How to Build Your Love Bank

Feb 7, 2014

I wrote this piece for last September's issue of Computer Arts, but I was thinking about it again recently. This idea of a "Love Bank" is so important in becoming a 360 Freelancer. How's your Love Bank doing?

Freelancers know that relationships are everything. They can get you leads or be a support network when you’re in the depths of a lull. People are always asking for tips about how best to develop these relationships, and that conversation usually devolves into tips and tricks for becoming a better networker.

Whipping yourself into a frenzy working a room at an event isn’t necessarily the best use of your time and energy. You build relationships by giving—info, help and (eventually, with trust) shared work.

I call it Love Banking.

Often when people think of networking, they think, “What can I get?” That leads either to obnoxious networking or to anxiety-ridden encounters where you feel you failed if you come away with “nothing.”

Change your mindset to, “What can I give?”

Start by thinking of all the ways you can be helpful, and start building up your LoveBank account.

Let’s say you just took on a big-ticket client and are overwhelmed with work. How about subcontracting? Hack that gig into pieces and contract a fellow freelancer to do portions under your supervision.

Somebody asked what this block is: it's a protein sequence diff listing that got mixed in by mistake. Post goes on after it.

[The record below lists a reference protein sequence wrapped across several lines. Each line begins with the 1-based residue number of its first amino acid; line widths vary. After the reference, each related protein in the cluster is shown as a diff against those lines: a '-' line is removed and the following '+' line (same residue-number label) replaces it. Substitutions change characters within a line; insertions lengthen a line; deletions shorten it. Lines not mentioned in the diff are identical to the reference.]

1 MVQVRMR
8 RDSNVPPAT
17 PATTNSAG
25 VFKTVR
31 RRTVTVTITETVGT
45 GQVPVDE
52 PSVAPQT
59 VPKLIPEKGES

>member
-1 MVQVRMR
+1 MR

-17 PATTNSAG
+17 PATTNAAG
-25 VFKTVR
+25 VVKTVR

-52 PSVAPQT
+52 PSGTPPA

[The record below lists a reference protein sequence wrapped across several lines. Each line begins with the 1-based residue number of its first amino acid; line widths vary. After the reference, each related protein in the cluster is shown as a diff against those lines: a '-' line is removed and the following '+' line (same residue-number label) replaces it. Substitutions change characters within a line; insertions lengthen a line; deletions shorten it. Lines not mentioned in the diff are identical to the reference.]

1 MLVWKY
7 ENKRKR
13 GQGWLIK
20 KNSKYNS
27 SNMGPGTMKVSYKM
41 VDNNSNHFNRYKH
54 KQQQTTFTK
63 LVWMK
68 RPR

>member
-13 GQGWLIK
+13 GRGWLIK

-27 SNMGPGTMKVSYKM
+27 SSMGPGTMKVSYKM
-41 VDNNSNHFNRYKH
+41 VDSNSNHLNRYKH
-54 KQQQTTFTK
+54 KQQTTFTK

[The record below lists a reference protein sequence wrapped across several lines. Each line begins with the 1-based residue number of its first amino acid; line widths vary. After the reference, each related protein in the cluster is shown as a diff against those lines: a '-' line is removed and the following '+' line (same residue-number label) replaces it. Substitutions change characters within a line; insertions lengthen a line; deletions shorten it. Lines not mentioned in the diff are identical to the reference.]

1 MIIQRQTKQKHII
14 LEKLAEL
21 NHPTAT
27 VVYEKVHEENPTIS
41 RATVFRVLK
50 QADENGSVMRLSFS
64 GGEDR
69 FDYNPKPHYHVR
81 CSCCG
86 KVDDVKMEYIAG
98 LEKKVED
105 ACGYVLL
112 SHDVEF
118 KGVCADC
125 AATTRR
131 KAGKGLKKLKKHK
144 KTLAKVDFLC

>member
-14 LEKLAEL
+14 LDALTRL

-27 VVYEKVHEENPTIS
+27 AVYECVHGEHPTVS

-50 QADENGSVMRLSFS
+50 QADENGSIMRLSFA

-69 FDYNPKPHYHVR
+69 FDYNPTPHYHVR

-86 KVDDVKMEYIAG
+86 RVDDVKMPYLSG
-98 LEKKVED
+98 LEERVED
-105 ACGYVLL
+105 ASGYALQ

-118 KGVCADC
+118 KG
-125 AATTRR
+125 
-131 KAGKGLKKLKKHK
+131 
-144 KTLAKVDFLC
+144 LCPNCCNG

Get someone good at time-consuming tasks like transcribing or photo research, or someone starting out who needs experience and mentoring.

Make sure your agreement specifies that you’re the intermediary with the client and they can’t go around you to be hired directly. (Talk to your accountant to make sure you comply with tax requirements when subcontracting.)

Of course, you’d never subcontract to someone you don’t trust. You build trust through relationship. You build relationship by giving—info, help, and eventually, shared work.

After some robust giving, you can start to ask for help, advice, brainstorming, et cetera. It is, in fact, a virtuous circle.

These relationships aren’t business transactions so much as the out­growth of how you choose to live your life, working and playing with people you enjoy and care about.

Here are a couple of other unwritten rules for Love Banking:

  • People don’t appreciate those who expect a “get” for every “give.”
  • When someone gives you something—a lead, and introduction, a tip—don’t ask for more.
  • Practice creative (not creepy) contact. Don’t be one of those “only-calls-when-they-want-something” net­workers.
  • Send an article or video clip they might be interested in. Congratulate them on something. Ask them a question that shows you value their opinion.
  • “Thank you” has boundless power. Especially when someone gives you work leads, thank them and let them know what happened, even if it didn’t work out.

Reciprocity is most powerful when the gift is unexpected and costs the giver something in time, energy, or other resources. It’s doing a good deed not because you have to, but because you want to. It’s Love Theory in action: Build your LoveBank account, and your relation­ships will compound in value over time.

Sara Horowitz

As the founder of Freelancers Union, Sara has been a voice for freelancers for over two decades.